When optimizing your website for search engines, there are two general methods: white hat and black hat. White hat SEO techniques are acceptable and effective, while black hat strategies are harmful, considered unethical, and go against Google’s terms. Some link building strategies fall into the category of gray hat, which is somewhere in the middle, but still tend to be a bit questionable.
If you’re wondering how to approach gray hat link building, this article will help you make the right decisions.
First, to understand what you’re getting into when you choose gray hat techniques, it’s essential to fully comprehend what makes strategies white hat v. black hat.
- What makes an SEO strategy white hat?
- What makes an SEO strategy black hat?
- What is a gray hat SEO strategy?
- Should you use gray hat SEO link building tactics?
- How to avoid risky link building tactics
- Need a better link building strategy? We can help!
What makes an SEO strategy white hat?
A white hat SEO technique follows Google’s guidelines, maintains the integrity of your website, and is otherwise ethical. These strategies focus on long-term results by prioritizing the user experience. Several examples include:
- Publishing high-quality, authoritative content.
- Content marketing through legitimate channels.
- Building authentic relationships with publishers.
- Thorough keyword research.
- Optimizing title and meta tags with strong descriptions.
- Creating a mobile-friendly website.
- Participating in online communities.
- Offering legitimate services.
- Increasing page loading times.
- Optimizing site navigation for a better user experience.
- Building backlinks through genuine connections.
- Generating backlinks organically from irresistible content.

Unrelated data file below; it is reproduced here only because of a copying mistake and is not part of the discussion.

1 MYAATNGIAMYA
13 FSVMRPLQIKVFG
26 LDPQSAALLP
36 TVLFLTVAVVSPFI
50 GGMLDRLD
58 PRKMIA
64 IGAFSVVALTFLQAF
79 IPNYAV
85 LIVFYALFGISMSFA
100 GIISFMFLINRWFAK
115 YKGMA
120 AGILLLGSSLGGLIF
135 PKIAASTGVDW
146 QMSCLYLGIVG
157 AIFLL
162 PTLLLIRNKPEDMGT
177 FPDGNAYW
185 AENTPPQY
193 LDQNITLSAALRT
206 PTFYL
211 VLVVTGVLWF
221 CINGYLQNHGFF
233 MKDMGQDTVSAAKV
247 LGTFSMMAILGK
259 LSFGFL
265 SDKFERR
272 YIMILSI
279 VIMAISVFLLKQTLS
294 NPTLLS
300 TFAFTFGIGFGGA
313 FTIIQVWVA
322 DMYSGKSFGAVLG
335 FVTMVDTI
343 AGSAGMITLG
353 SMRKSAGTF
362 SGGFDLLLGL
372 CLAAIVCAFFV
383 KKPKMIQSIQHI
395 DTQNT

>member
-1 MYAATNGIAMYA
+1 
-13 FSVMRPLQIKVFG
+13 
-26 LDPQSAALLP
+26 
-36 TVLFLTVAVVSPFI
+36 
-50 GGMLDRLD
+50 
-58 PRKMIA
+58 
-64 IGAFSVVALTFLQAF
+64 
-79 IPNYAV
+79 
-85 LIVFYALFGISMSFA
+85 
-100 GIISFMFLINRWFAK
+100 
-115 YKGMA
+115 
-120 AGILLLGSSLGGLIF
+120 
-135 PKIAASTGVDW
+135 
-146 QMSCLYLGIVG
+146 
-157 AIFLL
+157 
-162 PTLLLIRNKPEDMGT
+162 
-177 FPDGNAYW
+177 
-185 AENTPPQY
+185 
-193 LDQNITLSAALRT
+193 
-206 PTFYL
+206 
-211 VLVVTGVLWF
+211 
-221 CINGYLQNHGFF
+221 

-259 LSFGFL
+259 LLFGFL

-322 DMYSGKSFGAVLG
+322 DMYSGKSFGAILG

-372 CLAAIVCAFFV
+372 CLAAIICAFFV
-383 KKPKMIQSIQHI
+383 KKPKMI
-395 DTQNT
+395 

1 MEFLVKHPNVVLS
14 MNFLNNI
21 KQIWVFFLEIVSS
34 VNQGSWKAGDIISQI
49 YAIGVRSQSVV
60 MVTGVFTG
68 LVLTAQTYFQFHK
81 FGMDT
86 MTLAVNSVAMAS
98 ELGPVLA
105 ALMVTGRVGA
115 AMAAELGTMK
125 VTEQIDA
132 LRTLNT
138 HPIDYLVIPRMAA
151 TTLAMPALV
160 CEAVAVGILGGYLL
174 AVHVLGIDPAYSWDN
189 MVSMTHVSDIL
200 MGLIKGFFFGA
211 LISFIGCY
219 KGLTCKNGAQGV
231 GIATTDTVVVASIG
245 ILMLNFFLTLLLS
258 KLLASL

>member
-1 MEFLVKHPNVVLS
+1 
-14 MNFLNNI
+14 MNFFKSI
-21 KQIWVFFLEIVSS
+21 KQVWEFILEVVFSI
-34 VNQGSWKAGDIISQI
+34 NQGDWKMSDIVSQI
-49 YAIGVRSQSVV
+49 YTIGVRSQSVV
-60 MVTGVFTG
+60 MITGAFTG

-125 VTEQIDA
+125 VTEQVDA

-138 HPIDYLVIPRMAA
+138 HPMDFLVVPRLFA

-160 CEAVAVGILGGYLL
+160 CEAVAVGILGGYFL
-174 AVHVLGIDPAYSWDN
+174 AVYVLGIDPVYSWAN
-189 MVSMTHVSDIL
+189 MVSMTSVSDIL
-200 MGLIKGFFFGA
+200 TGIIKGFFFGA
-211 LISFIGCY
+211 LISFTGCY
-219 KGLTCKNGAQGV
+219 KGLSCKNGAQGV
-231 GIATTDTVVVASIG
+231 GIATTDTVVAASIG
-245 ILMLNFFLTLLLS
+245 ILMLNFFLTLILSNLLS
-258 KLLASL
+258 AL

It goes against Google’s guidelines to manipulate search rankings, but since these techniques center on increasing value and supporting users, they aren’t considered a violation. With these strategies, an increase in ranking is the result of creating value.
All of these strategies work, but it takes time and a serious commitment to see results. The time required to get big results is usually the reason brands resort to black hat tactics.
What makes an SEO strategy black hat?
Black hat SEO consists of deceptive techniques specifically designed to manipulate a website’s ranking in the search results without regard for the user. These strategies produce short-term results and act as a shortcut to avoid doing all the hard work required to rank legitimately by providing value.
Black hat techniques can get your entire domain blacklisted from Google if you’re not careful. Here are some examples:
- Hiding text or links by making the font too small to read and the same color as the background.
- Keyword stuffing.
- Link schemes, like private blog networks and link farms.
- Reporting competitors.
- Using black hat SEO techniques to make Google think a competitor is violating the guidelines. For example, buying 10,000 ultra-spammy backlinks to a competitor’s website.
- Buying backlinks for your own website.
- Link exchanges.
- Spamming forums and blogs with comments containing a link to your website.
- Doorway pages.
- Scraping content and re-publishing.
- Plagiarizing/stealing content.
- Sneaky redirects.
All of these strategies violate Google’s Webmaster Guidelines. They are attempts at circumventing the process of creating value for users. While some of these strategies can produce immediate results, they don’t usually last long and require constant effort and capital to maintain. For example, if you buy backlinks in bulk from spammy sources that publish to blog networks, they’ll disappear when Google finally removes those sites from their index.